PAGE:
Katherine Stinson at the Curtiss Plant, Buffalo, New York 1917
Collection of the National Air & Space Museum, Smithsonian Institution, Washington, D.C.
Born in Fort Payne, Alabama, Katherine Stinson (1891-1977) was the fourth woman in the United States to obtain a pilot’s certification. Aspiring to become a professional pianist, she learned to fly as a means to earn money for her music education. She first flew in 1911 and was licensed in 1912 at the age of twenty-one. Referred to as the “Flying School Girl,” Stinson quickly became a star attraction at air meets and exhibitions. In 1913, she incorporated the Stinson Aviation Company with her mother Emma (c. 1870–1940). By 1915, she opened a flying school in San Antonio, Texas, with her sister Marjorie (1895–1975) and brother Edward (1893–1932), both of whom were also accomplished aviators. Edward would later establish the Stinson Airplane Company in 1920. Stinson became the first woman to perform an aerial loop and continued to perform the stunt hundreds of times without a mishap. In 1917, she was the first woman to fly in Asia when she traveled on a six-month airplane-flying exhibition tour of China and Japan. She was also the first woman to fly mail for the U.S. Postal Service. She petitioned to fly for the military during World War I but was denied due to her gender. Instead, she joined the ambulance service for the Red Cross in Europe, where she contracted tuberculosis. After the war, she moved to New Mexico to help in the treatment of her disease. Stinson continued to support the advancement of aviation and the celebration of its history throughout her life.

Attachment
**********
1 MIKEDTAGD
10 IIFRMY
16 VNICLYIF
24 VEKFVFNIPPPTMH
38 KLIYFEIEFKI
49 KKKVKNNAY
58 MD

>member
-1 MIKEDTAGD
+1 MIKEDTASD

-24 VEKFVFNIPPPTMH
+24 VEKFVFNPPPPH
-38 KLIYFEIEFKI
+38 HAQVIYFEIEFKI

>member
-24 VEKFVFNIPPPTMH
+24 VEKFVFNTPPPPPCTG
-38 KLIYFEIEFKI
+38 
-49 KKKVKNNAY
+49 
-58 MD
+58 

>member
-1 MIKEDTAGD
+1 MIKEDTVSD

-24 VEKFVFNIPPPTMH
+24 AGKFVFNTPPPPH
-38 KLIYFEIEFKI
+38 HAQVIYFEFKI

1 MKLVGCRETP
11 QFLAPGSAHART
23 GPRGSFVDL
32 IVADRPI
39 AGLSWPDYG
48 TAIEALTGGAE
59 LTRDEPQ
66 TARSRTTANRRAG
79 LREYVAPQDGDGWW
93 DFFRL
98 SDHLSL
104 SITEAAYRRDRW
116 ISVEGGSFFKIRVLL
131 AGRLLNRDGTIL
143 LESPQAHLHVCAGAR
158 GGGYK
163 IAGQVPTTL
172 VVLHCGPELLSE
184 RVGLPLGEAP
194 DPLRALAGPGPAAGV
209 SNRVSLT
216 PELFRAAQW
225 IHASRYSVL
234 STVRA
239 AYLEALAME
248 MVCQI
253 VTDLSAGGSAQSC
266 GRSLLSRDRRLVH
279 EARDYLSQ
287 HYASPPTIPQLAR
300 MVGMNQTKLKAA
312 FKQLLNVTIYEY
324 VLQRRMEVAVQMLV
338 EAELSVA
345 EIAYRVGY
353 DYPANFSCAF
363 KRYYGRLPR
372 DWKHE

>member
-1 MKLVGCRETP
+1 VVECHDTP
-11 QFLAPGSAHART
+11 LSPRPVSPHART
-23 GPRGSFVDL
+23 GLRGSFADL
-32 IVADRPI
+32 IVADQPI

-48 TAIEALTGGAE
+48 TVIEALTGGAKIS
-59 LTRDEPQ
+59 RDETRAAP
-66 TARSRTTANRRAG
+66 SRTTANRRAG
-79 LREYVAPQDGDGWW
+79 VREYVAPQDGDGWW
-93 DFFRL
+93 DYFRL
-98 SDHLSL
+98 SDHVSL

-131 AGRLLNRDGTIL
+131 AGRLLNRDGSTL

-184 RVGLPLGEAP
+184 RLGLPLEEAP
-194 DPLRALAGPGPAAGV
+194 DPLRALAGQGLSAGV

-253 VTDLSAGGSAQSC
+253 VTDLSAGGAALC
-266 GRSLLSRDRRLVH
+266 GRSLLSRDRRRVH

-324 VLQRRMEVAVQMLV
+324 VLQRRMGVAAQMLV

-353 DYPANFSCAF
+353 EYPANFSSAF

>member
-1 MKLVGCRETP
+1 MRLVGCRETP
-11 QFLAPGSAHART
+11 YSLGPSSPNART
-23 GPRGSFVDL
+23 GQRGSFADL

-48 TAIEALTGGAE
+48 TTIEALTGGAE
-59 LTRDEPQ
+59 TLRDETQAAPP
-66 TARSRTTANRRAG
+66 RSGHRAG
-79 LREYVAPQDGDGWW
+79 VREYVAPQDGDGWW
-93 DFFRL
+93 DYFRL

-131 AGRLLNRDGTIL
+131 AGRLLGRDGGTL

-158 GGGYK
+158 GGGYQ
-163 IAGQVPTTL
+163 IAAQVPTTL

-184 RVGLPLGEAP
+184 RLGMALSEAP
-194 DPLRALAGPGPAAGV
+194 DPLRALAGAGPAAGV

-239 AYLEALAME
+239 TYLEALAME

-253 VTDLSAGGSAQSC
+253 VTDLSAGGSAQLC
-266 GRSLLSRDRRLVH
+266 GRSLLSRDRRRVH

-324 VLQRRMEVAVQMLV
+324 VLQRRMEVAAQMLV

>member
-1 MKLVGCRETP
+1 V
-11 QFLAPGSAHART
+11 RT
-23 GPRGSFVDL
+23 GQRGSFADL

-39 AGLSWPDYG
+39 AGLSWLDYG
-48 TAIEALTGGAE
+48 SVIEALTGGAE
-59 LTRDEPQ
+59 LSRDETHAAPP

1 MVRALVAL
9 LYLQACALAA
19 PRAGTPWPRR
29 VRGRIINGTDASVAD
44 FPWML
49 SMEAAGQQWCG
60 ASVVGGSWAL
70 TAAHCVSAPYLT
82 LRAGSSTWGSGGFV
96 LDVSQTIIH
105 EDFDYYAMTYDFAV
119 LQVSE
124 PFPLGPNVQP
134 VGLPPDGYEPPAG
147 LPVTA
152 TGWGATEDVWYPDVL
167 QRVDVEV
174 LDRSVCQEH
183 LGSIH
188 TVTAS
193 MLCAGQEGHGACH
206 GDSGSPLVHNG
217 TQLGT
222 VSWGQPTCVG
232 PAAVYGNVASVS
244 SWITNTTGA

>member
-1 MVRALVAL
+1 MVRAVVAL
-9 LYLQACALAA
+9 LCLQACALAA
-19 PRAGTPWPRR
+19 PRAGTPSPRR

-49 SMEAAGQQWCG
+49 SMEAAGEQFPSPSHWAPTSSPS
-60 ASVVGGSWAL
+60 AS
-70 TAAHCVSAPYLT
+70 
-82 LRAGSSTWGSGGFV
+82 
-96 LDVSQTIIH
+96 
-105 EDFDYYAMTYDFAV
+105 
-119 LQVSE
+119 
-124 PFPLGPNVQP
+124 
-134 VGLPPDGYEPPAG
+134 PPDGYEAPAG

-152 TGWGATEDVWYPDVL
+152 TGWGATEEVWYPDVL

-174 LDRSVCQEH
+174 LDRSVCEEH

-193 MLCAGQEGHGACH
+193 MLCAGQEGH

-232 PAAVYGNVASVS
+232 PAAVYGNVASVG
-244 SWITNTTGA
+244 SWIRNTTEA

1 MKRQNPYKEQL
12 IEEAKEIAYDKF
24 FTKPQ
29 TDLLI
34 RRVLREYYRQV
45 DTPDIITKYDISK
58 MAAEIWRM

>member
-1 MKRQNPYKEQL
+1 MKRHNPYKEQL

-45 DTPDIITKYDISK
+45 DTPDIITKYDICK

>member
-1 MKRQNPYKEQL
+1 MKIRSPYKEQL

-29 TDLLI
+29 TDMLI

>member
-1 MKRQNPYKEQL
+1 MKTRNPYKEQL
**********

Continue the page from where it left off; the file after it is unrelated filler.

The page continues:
Curtiss OXX-6 V-8 aircraft engine c. 1917
aluminum, steel, rubber
Courtesy of the Frederick W. Patterson III Collection
Curtiss Engines and the OX Series